Cutting Edge > Sedimentary Geology > Sedimentology, Geomorphology, and Paleontology 2014 > Course Descriptions > Sedimentary Geology

Sedimentary Geology

Walter S. Borowski,
Eastern Kentucky University
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Summary


Examination of sedimentary processes and products, the characteristics and origins
of sedimentary rocks and their related depositional environments, and application of these principles to solving geological problems. Laboratory develops techniques for understanding, describing and interpreting sedimentary rocks, structures, and stratigraphy.

Course Size:
less than 15

Course Format:
Integrated lecture and lab

Institution Type:
Public four-year institution, primarily undergraduate

Course Context:

Sedimentary Geology is a core course required for students majoring in geology, and 80% of students in the courses are either Geology majors or minors. Other students taking the course belong to other programs such as Anthropology, Biology, Environmental Science, or Earth Science Teaching.

Course Content:

Sedimentary Geology focuses on students being knowledgeable and scientifically conversant about sedimentary processes and controls, formation of sedimentary textures and fabric including sedimentary structures, and knowledge and interpretation of sedimentary environments for both clastic and non-clastic sedimentary rocks.

Lecture, targeted laboratory exercises, and local and non-local field trips (West Virginia, Fall break) will be employed so that students gain experience in describing, characterizing, and assessing sediments and sedimentary rocks with increasing independence and cognitive ability.

Course Goals:

  1. Students will be able describe and access sedimentary texture, fabric, and sedimentary structures.
  2. Students will be able to ascertain sedimentary depositional environments for sedimentary rocks at all scales, i.e., from thin section, hand sample, and outcrop.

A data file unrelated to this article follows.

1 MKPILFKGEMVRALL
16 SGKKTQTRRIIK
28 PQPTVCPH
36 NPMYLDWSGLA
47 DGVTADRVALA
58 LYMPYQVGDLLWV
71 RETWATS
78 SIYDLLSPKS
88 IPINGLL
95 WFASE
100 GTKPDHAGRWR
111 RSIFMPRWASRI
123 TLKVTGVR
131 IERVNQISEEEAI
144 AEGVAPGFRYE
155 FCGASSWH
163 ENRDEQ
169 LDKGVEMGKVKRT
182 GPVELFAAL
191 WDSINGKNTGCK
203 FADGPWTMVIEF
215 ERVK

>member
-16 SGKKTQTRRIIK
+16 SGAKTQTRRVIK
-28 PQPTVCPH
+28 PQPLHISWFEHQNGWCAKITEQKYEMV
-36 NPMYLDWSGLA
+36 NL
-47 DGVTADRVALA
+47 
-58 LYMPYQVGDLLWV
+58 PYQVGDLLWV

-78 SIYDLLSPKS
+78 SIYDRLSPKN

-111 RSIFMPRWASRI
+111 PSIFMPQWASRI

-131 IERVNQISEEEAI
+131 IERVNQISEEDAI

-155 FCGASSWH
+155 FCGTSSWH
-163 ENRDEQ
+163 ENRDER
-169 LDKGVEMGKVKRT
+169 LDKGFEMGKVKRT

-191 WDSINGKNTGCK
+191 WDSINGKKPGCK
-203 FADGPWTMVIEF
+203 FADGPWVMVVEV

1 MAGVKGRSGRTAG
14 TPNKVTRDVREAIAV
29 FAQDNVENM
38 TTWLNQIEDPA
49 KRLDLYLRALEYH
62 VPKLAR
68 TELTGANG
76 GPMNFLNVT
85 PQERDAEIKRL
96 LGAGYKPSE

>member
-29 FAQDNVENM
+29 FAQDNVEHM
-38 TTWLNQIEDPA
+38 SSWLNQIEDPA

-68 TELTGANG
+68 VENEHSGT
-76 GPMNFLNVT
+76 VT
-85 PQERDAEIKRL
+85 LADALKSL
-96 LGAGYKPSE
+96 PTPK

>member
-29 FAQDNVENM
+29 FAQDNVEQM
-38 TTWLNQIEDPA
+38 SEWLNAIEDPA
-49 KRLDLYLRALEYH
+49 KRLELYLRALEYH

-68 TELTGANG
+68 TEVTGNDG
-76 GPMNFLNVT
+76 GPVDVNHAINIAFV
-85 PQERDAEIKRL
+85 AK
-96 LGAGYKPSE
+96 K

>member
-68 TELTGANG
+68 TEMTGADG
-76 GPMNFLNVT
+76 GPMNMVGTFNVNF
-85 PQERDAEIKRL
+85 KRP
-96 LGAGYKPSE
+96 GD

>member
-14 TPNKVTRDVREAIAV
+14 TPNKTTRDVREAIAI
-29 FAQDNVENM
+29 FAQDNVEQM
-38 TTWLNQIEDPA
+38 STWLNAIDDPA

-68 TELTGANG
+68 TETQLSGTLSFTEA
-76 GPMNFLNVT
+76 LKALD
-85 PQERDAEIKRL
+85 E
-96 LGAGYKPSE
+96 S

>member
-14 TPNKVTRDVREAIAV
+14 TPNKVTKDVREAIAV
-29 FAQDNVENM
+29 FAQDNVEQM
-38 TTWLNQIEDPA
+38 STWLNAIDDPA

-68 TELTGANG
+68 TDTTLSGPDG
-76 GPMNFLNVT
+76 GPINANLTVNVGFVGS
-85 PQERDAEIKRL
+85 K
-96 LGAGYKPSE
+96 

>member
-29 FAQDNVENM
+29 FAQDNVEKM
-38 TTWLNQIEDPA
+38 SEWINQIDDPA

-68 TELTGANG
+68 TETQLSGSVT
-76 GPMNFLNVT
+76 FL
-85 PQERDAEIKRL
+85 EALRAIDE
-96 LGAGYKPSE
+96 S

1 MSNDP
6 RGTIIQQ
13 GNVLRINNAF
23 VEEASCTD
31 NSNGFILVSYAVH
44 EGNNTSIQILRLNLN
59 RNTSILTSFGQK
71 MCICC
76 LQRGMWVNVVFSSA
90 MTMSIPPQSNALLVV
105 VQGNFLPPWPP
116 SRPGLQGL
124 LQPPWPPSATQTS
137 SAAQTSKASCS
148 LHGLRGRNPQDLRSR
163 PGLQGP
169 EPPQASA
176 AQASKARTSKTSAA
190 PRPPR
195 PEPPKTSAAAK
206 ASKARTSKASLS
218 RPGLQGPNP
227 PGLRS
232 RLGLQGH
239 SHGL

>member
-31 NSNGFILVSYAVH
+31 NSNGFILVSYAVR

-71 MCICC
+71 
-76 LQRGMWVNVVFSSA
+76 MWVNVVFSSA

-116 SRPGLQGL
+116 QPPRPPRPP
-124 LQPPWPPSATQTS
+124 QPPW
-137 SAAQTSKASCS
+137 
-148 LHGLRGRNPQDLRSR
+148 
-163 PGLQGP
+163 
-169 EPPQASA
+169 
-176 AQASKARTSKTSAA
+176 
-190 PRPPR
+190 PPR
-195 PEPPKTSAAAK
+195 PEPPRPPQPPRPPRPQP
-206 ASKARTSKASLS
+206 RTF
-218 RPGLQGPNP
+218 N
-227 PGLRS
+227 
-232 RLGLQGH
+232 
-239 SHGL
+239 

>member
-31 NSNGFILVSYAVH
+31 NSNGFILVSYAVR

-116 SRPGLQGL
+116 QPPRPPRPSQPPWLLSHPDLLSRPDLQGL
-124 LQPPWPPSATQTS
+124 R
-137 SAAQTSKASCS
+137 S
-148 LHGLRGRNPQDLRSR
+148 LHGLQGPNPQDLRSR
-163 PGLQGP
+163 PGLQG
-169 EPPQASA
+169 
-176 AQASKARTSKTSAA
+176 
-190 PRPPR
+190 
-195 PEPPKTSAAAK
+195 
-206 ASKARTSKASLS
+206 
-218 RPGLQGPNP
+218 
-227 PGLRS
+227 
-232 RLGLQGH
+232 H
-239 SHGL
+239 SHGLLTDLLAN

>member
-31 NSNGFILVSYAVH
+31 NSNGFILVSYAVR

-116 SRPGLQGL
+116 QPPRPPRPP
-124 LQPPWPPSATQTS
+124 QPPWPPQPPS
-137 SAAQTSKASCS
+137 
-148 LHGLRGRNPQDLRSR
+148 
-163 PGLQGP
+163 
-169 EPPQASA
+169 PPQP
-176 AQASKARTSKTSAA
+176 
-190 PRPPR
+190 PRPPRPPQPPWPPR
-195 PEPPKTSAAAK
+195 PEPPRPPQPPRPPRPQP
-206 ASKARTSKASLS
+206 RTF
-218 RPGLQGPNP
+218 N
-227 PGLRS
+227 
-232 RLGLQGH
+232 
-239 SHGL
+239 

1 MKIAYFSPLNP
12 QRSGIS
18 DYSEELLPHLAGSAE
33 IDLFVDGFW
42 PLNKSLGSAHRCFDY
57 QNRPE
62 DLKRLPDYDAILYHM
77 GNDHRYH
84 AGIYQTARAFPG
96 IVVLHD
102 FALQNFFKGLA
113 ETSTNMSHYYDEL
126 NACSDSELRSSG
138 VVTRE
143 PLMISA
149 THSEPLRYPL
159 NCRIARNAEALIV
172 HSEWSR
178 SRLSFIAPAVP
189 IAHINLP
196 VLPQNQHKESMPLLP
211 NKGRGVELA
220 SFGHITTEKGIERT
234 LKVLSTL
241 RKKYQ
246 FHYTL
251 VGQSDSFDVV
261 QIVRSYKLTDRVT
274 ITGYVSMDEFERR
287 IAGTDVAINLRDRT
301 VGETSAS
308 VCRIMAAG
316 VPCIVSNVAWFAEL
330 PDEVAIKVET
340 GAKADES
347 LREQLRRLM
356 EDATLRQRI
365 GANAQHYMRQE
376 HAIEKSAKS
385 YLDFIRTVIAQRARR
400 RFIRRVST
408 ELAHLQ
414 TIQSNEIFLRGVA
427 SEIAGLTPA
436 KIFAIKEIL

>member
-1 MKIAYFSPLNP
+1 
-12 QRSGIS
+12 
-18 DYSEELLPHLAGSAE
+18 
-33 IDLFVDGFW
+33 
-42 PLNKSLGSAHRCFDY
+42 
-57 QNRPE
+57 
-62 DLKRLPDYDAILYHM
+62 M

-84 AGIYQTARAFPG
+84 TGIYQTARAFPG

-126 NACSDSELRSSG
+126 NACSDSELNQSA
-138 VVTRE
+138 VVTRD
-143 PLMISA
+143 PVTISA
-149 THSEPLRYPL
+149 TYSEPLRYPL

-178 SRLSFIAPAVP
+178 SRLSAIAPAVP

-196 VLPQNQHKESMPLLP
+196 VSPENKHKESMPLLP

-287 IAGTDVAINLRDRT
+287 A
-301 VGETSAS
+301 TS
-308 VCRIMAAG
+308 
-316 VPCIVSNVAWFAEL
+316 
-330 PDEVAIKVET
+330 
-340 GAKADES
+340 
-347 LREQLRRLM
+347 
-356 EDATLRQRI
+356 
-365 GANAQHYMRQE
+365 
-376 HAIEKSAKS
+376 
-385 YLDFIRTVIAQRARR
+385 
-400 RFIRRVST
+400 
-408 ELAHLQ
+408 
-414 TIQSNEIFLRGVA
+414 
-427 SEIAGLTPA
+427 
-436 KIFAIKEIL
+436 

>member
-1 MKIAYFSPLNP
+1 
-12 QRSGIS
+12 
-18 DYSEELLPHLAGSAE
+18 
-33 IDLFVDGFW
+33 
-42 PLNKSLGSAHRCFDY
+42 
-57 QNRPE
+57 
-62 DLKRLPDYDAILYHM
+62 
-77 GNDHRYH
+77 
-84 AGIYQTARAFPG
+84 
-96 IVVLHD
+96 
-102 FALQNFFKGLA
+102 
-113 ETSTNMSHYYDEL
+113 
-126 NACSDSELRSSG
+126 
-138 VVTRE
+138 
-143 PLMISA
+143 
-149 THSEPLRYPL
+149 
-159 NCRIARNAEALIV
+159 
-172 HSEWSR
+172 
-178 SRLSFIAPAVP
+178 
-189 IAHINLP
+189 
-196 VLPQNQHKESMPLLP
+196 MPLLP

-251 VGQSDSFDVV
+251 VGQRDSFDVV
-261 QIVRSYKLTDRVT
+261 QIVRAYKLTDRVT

3. Students will be able to deliver sedimentary expertise in working with other geology students in a structural geology course (Fall break field trip).
  4. Students begin to develop the ability to parse and assess popular sedimentology articles and scientific papers.
  5. Students will learn to gather and critically assess written and web resources while creating PowerPoint Presentations about clastic and carbonate depositional environments.
  6. Students will improve writing ability through bi-weekly writing assignments.
  7. Students will augment presentation skills by creating posters to be displayed and explained at semester's end at an appropriate undergraduate venue that encapsulate their work on the Fall break field trip.
  8. Students should develop a personal work ethic and professional attitude.

Course Features:

The course uses lecture, targeted laboratory activities and problems, and field excursions including a mapping project in West Virginia (over Fall break)to teach students the fundamentals of sedimentary geology. Students will also be required to write synopses of pertinent articles and to present characteristics of depositional environments in class.

Course Philosophy:

Students typically need an introduction to concepts and principles that is perhaps first provided by reading and lecture. However, it is critical to reinforce key principles and products through repeated laboratory and field exercises/experiences. Student learn by applying concepts and principles in both laboratory and field situations, and by doing field projects. EKU is fortunate to have both carbonate and clastic rocks that are proximal to campus and plentiful with good exposure.

Assessment:

Exams and exercises are vetted by the instructor. This assessment includes both written and oral feedback. The instructor has at least 2 personal meetings with each student each term.

Syllabus:

Teaching Materials:


References and Notes:

Boggs, Principles of Sedimentology and Stratigraphy
Chosen by my predecessor; will vet while teaching course for the first time Fall 2014.


I am developing this course presently so have not secured supplemental readings as yet. However, my plan is to expose students to both the popular (e.g., Scientific American) and scientific literature that explore or intersect with sedimentary geology.
I am attending this workshop to gain these resources.


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